Although the word “loyalty” can certainly refer to that powerful emotion of commitment described above, at most companies it's used instead to refer to a specific behavior—repeated transactions.
You might book the same airline every week because they fly where you need to go, or eat at the same coffee shop every day because it’s near your home. These companies consider you “loyal,” even though you may not feel loyalty for their brands. Nevertheless, you have your reasons for continuing to do business with them—to behave “loyally”—at least for now.
The term “customer loyalty” is also very often used in the context of loyalty programs—point-based accounts that give the customer “free stuff” if they engage in repeat transactions. Loyalty programs can be very effective. With limited exceptions, loyalty programs are really just a form of discounting. You pay $300 for a flight, but you get points back that are worth, perhaps, $25 toward future travel. Maybe you also get coupons for a couple of free drinks.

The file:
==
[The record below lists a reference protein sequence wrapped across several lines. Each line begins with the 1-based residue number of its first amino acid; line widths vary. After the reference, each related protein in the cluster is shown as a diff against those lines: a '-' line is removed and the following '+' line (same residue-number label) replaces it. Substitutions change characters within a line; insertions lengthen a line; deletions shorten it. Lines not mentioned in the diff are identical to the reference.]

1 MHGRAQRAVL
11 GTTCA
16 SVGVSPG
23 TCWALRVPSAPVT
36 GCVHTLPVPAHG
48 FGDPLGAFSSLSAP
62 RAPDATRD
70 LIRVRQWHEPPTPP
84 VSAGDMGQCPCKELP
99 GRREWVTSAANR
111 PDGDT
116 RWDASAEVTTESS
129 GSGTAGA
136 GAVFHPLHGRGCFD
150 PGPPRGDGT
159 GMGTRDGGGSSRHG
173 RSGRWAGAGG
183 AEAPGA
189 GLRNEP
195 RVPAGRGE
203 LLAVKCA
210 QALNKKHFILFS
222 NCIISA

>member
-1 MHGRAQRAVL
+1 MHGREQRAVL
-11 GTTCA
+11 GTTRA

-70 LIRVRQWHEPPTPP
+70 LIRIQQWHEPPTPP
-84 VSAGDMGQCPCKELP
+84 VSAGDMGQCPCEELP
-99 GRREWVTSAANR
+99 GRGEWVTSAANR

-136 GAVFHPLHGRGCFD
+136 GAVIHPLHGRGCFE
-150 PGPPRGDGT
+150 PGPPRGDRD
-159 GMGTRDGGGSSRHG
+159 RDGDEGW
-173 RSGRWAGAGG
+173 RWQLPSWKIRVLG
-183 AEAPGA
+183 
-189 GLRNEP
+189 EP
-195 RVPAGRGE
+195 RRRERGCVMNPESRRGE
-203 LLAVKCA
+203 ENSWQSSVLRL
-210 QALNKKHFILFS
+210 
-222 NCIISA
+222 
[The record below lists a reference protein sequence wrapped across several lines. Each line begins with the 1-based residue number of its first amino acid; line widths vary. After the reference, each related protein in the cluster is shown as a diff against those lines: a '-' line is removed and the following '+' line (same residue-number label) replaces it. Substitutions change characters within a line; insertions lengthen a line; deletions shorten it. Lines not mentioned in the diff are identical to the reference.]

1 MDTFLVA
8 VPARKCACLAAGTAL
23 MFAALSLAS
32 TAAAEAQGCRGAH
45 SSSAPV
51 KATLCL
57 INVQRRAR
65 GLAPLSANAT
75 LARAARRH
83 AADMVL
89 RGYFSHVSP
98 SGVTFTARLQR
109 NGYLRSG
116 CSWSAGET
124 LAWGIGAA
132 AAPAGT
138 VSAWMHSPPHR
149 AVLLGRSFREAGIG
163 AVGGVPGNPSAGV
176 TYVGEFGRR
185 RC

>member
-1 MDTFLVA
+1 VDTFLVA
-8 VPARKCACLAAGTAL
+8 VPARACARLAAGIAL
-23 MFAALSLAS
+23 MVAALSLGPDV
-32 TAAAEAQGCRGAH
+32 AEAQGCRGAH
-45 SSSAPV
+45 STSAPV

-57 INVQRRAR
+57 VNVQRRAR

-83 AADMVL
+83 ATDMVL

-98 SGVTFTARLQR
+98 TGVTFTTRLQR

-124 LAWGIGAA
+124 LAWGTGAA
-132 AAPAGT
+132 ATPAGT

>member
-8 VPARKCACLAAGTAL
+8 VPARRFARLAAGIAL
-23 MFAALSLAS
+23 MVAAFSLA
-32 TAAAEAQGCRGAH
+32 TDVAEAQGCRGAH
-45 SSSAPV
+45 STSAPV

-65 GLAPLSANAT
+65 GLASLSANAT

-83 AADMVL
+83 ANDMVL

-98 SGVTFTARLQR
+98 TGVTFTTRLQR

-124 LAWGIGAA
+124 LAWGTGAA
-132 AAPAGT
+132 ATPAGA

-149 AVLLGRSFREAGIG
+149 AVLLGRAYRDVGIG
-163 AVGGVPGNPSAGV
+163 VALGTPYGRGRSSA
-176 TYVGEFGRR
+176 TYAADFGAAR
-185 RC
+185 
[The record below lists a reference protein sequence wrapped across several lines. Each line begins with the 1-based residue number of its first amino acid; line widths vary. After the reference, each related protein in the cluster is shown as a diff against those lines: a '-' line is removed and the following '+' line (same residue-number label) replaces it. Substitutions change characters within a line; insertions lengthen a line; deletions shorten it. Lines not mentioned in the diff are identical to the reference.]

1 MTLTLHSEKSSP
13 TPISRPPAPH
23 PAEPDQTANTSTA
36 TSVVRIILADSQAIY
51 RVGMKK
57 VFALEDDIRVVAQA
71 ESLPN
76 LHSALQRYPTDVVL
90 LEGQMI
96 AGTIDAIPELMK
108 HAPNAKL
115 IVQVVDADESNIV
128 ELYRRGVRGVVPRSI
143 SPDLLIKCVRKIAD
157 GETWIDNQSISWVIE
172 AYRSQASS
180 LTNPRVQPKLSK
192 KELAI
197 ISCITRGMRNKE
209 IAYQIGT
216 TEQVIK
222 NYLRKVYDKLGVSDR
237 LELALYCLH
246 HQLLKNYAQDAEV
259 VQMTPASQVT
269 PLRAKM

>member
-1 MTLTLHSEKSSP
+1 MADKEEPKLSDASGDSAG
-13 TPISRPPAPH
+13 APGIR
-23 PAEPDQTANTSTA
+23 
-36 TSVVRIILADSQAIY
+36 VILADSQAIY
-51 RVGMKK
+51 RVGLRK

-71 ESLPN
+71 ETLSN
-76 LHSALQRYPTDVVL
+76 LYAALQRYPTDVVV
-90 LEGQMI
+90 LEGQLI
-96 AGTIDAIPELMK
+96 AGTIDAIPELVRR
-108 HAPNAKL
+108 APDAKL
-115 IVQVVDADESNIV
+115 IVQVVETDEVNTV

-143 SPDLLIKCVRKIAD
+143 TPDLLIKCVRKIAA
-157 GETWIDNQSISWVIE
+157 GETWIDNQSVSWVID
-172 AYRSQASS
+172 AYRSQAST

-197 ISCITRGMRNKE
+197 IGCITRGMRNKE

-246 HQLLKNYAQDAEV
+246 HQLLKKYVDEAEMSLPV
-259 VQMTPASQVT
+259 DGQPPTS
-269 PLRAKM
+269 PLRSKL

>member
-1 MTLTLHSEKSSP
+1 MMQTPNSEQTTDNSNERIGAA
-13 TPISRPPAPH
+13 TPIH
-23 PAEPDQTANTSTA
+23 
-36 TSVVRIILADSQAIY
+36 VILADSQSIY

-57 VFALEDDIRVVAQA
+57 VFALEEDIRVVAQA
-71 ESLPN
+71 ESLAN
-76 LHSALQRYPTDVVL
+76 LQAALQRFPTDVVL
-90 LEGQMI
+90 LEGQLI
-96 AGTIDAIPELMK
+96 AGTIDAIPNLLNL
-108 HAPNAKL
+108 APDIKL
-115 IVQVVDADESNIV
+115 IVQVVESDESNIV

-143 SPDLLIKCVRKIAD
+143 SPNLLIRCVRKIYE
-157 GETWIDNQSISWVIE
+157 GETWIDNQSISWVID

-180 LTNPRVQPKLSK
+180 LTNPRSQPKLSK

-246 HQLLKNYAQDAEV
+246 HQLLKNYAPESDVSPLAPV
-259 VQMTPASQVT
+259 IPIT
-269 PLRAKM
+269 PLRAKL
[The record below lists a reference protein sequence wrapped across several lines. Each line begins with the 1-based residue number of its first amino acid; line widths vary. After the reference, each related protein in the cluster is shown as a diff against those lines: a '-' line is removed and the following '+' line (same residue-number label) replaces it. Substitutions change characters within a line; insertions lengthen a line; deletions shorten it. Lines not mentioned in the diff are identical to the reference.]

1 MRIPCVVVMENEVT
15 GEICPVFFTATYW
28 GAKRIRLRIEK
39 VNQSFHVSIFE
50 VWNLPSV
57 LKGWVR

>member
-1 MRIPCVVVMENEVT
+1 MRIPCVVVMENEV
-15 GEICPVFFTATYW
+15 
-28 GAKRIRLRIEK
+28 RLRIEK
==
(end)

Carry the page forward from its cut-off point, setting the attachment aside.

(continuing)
It’s a solid move to improve the value proposition in this way, but it’s really just a way to offer the customer a better deal. It may stimulate sales, but it’s transactional; it won’t send your customers back onto the battlefield to save your brand. In fact these “loyal” customers may not care about your brand at all.
So to me, the term “customer loyalty” is “taken” in business to mean the “frequent transactor.” We need to use a different term to refer to the emotional connection we would like to create in our customers. I call this feeling “customer love.”
You can’t buy love. But you can inspire it by ensuring that you follow The Customer Love Formula.
THE CUSTOMER LOVE FORMULA
What is this formula? We have studied hundreds of brands, some that are truly loved by customers, like Starbucks, Nike, Disney and Apple, and many who may be successful at driving transactions, but are not truly loved, like Citibank, AT&T, and American Airlines.